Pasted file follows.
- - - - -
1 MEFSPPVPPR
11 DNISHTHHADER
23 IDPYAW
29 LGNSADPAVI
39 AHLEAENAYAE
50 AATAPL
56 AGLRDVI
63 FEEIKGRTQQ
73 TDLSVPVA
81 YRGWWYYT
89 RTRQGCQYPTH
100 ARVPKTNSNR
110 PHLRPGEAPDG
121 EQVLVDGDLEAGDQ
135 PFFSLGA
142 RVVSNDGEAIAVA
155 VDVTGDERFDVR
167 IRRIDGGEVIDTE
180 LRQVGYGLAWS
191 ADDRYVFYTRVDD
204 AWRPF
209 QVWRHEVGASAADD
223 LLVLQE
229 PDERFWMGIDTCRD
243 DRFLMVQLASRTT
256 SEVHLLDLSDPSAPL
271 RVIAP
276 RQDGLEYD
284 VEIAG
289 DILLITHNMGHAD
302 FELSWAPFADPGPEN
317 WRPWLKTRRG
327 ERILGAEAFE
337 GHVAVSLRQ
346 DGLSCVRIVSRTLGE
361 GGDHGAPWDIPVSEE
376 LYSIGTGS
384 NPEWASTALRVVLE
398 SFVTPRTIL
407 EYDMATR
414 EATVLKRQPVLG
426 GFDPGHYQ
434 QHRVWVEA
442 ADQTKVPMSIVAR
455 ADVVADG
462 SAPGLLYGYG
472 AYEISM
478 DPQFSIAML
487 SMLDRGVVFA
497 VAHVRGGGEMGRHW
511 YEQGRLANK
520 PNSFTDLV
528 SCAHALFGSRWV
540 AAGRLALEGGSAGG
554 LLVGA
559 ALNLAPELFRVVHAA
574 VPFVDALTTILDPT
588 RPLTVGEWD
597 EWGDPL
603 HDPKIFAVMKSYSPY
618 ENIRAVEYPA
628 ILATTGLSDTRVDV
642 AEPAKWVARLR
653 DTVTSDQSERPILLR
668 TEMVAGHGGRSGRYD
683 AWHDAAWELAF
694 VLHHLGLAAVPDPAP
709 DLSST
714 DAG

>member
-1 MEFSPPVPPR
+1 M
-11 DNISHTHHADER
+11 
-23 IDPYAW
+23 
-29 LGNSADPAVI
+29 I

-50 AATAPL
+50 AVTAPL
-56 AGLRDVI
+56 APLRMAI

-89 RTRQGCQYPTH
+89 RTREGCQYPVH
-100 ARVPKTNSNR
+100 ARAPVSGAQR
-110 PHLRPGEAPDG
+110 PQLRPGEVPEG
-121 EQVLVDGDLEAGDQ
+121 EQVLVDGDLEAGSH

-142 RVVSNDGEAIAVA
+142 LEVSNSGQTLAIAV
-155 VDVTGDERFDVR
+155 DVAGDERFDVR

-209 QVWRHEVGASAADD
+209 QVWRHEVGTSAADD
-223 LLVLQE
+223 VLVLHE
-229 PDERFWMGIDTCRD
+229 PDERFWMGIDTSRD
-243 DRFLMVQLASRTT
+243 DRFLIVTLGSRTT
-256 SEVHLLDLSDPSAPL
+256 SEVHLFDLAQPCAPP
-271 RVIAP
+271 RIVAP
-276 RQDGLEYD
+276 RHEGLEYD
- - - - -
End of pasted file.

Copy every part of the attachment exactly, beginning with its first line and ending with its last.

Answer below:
1 MEFSPPVPPR
11 DNISHTHHADER
23 IDPYAW
29 LGNSADPAVI
39 AHLEAENAYAE
50 AATAPL
56 AGLRDVI
63 FEEIKGRTQQ
73 TDLSVPVA
81 YRGWWYYT
89 RTRQGCQYPTH
100 ARVPKTNSNR
110 PHLRPGEAPDG
121 EQVLVDGDLEAGDQ
135 PFFSLGA
142 RVVSNDGEAIAVA
155 VDVTGDERFDVR
167 IRRIDGGEVIDTE
180 LRQVGYGLAWS
191 ADDRYVFYTRVDD
204 AWRPF
209 QVWRHEVGASAADD
223 LLVLQE
229 PDERFWMGIDTCRD
243 DRFLMVQLASRTT
256 SEVHLLDLSDPSAPL
271 RVIAP
276 RQDGLEYD
284 VEIAG
289 DILLITHNMGHAD
302 FELSWAPFADPGPEN
317 WRPWLKTRRG
327 ERILGAEAFE
337 GHVAVSLRQ
346 DGLSCVRIVSRTLGE
361 GGDHGAPWDIPVSEE
376 LYSIGTGS
384 NPEWASTALRVVLE
398 SFVTPRTIL
407 EYDMATR
414 EATVLKRQPVLG
426 GFDPGHYQ
434 QHRVWVEA
442 ADQTKVPMSIVAR
455 ADVVADG
462 SAPGLLYGYG
472 AYEISM
478 DPQFSIAML
487 SMLDRGVVFA
497 VAHVRGGGEMGRHW
511 YEQGRLANK
520 PNSFTDLV
528 SCAHALFGSRWV
540 AAGRLALEGGSAGG
554 LLVGA
559 ALNLAPELFRVVHAA
574 VPFVDALTTILDPT
588 RPLTVGEWD
597 EWGDPL
603 HDPKIFAVMKSYSPY
618 ENIRAVEYPA
628 ILATTGLSDTRVDV
642 AEPAKWVARLR
653 DTVTSDQSERPILLR
668 TEMVAGHGGRSGRYD
683 AWHDAAWELAF
694 VLHHLGLAAVPDPAP
709 DLSST
714 DAG

>member
-1 MEFSPPVPPR
+1 M
-11 DNISHTHHADER
+11 
-23 IDPYAW
+23 
-29 LGNSADPAVI
+29 I

-50 AATAPL
+50 AVTAPL
-56 AGLRDVI
+56 APLRMAI

-89 RTRQGCQYPTH
+89 RTREGCQYPVH
-100 ARVPKTNSNR
+100 ARAPVSGAQR
-110 PHLRPGEAPDG
+110 PQLRPGEVPEG
-121 EQVLVDGDLEAGDQ
+121 EQVLVDGDLEAGSH

-142 RVVSNDGEAIAVA
+142 LEVSNSGQTLAIAV
-155 VDVTGDERFDVR
+155 DVAGDERFDVR

-209 QVWRHEVGASAADD
+209 QVWRHEVGTSAADD
-223 LLVLQE
+223 VLVLHE
-229 PDERFWMGIDTCRD
+229 PDERFWMGIDTSRD
-243 DRFLMVQLASRTT
+243 DRFLIVTLGSRTT
-256 SEVHLLDLSDPSAPL
+256 SEVHLFDLAQPCAPP
-271 RVIAP
+271 RIVAP
-276 RQDGLEYD
+276 RHEGLEYD